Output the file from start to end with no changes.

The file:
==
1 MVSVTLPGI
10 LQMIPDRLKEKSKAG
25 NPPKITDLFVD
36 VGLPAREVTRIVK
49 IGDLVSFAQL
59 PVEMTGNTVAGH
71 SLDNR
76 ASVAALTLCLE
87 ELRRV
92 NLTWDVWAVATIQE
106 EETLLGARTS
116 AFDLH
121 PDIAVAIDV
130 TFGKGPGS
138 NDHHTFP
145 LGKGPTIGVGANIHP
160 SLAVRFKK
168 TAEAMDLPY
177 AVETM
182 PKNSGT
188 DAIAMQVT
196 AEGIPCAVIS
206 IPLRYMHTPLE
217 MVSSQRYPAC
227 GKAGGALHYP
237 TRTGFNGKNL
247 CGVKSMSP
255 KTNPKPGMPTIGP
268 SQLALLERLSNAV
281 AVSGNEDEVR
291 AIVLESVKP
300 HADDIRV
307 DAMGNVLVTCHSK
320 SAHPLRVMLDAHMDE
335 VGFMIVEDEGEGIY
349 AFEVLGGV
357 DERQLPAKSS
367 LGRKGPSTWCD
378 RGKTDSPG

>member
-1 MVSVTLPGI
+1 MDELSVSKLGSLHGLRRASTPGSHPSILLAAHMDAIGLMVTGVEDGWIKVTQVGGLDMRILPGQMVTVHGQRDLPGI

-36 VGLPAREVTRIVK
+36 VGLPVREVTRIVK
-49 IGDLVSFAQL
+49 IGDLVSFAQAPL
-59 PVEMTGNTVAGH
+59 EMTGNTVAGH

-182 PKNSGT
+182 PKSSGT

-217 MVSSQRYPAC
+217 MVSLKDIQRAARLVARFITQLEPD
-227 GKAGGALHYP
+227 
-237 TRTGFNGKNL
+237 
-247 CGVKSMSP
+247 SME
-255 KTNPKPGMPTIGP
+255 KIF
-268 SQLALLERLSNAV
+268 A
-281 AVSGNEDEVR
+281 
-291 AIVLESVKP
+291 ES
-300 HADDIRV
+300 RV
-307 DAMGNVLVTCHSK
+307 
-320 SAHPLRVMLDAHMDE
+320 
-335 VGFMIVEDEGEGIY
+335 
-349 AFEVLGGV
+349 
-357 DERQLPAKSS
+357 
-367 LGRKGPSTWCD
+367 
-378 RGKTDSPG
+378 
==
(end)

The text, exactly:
1 MVSVTLPGI
10 LQMIPDRLKEKSKAG
25 NPPKITDLFVD
36 VGLPAREVTRIVK
49 IGDLVSFAQL
59 PVEMTGNTVAGH
71 SLDNR
76 ASVAALTLCLE
87 ELRRV
92 NLTWDVWAVATIQE
106 EETLLGARTS
116 AFDLH
121 PDIAVAIDV
130 TFGKGPGS
138 NDHHTFP
145 LGKGPTIGVGANIHP
160 SLAVRFKK
168 TAEAMDLPY
177 AVETM
182 PKNSGT
188 DAIAMQVT
196 AEGIPCAVIS
206 IPLRYMHTPLE
217 MVSSQRYPAC
227 GKAGGALHYP
237 TRTGFNGKNL
247 CGVKSMSP
255 KTNPKPGMPTIGP
268 SQLALLERLSNAV
281 AVSGNEDEVR
291 AIVLESVKP
300 HADDIRV
307 DAMGNVLVTCHSK
320 SAHPLRVMLDAHMDE
335 VGFMIVEDEGEGIY
349 AFEVLGGV
357 DERQLPAKSS
367 LGRKGPSTWCD
378 RGKTDSPG

>member
-1 MVSVTLPGI
+1 MDELSVSKLGSLHGLRRASTPGSHPSILLAAHMDAIGLMVTGVEDGWIKVTQVGGLDMRILPGQMVTVHGQRDLPGI

-36 VGLPAREVTRIVK
+36 VGLPVREVTRIVK
-49 IGDLVSFAQL
+49 IGDLVSFAQAPL
-59 PVEMTGNTVAGH
+59 EMTGNTVAGH

-182 PKNSGT
+182 PKSSGT

-217 MVSSQRYPAC
+217 MVSLKDIQRAARLVARFITQLEPD
-227 GKAGGALHYP
+227 
-237 TRTGFNGKNL
+237 
-247 CGVKSMSP
+247 SME
-255 KTNPKPGMPTIGP
+255 KIF
-268 SQLALLERLSNAV
+268 A
-281 AVSGNEDEVR
+281 
-291 AIVLESVKP
+291 ES
-300 HADDIRV
+300 RV
-307 DAMGNVLVTCHSK
+307 
-320 SAHPLRVMLDAHMDE
+320 
-335 VGFMIVEDEGEGIY
+335 
-349 AFEVLGGV
+349 
-357 DERQLPAKSS
+357 
-367 LGRKGPSTWCD
+367 
-378 RGKTDSPG
+378 